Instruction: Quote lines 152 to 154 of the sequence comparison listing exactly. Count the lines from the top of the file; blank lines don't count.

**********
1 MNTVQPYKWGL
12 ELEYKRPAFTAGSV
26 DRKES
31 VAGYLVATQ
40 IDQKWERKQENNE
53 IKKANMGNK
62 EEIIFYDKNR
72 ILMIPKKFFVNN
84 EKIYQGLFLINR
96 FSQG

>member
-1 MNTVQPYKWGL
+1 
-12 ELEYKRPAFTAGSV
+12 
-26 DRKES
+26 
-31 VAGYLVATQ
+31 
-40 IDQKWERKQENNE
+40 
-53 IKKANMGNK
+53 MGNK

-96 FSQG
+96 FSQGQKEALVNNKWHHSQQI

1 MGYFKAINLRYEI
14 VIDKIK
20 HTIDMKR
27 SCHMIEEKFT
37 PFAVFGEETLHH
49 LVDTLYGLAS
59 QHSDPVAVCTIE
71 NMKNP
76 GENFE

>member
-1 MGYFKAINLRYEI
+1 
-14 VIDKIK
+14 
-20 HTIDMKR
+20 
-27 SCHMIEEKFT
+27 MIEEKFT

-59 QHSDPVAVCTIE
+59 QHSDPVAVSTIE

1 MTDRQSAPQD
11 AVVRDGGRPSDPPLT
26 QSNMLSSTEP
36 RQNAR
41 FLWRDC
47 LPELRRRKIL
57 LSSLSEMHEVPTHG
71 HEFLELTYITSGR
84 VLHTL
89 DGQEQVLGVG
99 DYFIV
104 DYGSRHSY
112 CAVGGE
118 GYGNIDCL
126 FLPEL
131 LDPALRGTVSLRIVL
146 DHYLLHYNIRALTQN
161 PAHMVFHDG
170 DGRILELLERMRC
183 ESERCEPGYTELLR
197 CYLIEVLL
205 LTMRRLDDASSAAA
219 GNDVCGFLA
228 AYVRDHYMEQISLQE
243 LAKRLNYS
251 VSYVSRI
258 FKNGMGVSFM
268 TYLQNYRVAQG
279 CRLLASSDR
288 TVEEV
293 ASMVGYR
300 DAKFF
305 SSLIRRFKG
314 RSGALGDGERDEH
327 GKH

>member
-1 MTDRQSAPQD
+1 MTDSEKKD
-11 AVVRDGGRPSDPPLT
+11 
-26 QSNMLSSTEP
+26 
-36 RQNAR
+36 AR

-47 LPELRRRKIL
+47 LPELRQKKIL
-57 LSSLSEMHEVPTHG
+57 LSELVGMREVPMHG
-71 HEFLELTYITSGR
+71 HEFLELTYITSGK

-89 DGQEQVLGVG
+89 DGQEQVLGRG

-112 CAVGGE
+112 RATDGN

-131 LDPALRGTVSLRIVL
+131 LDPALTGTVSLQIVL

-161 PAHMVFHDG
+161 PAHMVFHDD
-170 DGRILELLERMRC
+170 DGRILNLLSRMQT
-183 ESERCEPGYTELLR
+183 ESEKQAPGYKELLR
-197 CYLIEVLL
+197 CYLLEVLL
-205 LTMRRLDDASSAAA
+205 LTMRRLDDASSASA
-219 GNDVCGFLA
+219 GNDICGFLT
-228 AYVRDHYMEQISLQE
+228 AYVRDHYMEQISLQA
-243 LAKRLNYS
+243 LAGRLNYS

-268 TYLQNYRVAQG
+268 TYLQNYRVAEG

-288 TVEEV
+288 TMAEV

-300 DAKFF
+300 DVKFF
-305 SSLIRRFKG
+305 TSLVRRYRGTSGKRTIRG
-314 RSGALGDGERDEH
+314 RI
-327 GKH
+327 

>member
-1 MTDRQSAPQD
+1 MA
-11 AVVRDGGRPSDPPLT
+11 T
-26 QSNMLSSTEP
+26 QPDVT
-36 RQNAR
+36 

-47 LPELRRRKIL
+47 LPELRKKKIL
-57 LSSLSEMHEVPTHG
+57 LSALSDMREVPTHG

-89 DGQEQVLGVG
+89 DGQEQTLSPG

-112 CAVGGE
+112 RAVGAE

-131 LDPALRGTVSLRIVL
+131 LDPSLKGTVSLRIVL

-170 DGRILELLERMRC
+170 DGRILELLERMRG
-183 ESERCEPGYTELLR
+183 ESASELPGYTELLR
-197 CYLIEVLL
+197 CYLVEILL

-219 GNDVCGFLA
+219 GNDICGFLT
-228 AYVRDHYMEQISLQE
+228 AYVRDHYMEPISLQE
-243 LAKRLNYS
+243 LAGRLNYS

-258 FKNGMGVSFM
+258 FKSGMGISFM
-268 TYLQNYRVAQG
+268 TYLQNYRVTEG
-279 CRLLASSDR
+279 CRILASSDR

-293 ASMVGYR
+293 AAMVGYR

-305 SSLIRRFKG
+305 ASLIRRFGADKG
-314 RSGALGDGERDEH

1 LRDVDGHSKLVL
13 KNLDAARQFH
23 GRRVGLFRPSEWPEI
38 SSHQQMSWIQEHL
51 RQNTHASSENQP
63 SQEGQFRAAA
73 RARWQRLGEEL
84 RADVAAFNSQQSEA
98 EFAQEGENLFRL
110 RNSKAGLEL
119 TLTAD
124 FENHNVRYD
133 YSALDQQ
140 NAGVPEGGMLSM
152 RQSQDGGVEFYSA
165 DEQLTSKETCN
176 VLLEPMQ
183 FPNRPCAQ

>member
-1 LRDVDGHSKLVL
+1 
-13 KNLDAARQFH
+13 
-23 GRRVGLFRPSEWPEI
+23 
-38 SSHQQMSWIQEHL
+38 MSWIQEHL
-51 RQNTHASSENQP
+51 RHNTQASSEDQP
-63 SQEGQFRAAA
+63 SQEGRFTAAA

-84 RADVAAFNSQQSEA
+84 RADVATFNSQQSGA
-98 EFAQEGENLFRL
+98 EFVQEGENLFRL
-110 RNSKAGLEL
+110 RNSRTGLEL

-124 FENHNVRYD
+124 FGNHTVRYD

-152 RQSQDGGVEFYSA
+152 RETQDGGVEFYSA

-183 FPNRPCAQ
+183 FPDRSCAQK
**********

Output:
+183 ESASELPGYTELLR
-197 CYLIEVLL
+197 CYLVEILL